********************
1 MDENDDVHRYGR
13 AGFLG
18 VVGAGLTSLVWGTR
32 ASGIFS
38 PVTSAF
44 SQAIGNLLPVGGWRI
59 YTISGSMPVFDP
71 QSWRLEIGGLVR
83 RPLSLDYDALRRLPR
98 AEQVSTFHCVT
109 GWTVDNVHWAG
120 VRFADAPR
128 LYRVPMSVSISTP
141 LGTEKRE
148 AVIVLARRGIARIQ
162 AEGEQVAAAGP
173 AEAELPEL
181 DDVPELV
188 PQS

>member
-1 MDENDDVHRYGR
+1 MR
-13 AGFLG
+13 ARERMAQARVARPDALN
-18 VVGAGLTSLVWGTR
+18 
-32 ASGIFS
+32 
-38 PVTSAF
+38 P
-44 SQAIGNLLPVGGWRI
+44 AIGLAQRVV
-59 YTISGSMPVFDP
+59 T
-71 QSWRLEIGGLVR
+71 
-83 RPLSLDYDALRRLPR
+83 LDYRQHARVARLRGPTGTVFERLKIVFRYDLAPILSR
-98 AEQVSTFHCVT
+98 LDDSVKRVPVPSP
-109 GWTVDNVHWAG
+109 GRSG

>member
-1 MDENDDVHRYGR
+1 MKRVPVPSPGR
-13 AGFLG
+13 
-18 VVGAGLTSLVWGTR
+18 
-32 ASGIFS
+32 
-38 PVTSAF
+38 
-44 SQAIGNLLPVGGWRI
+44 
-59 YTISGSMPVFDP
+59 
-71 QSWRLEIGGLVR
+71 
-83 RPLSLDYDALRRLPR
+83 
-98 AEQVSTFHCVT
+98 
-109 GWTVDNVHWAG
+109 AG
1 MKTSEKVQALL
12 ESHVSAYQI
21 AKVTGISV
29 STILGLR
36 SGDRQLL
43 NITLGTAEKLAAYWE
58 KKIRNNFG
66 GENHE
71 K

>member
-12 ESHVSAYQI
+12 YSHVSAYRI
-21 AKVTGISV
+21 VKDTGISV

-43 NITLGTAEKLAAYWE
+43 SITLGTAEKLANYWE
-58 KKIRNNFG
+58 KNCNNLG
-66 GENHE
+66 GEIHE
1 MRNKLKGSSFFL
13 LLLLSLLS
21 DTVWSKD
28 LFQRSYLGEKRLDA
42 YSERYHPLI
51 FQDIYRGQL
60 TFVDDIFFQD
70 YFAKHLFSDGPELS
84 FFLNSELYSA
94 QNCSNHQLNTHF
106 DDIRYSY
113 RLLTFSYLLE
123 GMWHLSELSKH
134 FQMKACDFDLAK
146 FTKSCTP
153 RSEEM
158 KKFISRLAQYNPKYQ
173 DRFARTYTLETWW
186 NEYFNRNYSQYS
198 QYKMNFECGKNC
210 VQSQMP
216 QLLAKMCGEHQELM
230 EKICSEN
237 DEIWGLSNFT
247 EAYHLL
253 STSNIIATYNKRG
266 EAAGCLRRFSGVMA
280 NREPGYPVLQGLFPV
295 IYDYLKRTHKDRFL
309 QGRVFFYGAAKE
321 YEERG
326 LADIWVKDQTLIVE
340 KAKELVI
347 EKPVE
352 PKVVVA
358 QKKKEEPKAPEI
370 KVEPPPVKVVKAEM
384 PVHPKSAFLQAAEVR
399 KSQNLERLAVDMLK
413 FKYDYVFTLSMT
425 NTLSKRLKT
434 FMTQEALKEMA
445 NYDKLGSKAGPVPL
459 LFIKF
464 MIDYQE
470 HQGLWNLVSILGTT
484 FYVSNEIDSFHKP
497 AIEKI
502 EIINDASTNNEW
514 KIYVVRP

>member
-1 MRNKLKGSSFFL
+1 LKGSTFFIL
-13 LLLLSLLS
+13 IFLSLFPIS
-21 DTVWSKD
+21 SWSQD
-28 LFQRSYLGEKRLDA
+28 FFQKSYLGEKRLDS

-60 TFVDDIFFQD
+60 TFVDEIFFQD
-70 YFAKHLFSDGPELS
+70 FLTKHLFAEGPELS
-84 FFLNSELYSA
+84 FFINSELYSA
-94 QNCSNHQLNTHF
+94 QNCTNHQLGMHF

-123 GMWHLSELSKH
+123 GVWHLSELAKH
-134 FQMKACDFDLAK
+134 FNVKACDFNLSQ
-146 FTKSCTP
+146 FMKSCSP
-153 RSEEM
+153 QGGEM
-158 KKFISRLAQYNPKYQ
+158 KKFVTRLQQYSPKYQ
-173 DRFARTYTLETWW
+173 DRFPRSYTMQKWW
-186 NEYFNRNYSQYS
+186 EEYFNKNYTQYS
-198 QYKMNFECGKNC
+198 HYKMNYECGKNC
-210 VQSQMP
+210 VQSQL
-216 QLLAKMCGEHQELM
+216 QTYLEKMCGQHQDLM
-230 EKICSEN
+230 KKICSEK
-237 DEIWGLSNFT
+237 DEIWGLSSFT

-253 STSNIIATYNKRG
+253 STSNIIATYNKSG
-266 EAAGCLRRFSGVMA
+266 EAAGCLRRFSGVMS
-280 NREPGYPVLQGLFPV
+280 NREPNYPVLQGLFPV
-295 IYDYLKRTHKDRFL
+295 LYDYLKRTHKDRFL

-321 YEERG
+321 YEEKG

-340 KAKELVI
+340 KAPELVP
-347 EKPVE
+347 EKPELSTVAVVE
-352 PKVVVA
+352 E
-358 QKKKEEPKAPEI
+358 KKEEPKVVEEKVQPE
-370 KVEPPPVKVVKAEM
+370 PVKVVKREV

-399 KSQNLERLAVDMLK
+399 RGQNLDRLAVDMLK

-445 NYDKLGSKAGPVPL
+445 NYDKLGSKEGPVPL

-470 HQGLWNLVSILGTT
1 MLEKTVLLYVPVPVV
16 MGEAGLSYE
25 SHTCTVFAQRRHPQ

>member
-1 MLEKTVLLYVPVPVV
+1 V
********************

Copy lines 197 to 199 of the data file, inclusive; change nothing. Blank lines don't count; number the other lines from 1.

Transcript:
-399 KSQNLERLAVDMLK
+399 RGQNLDRLAVDMLK

-445 NYDKLGSKAGPVPL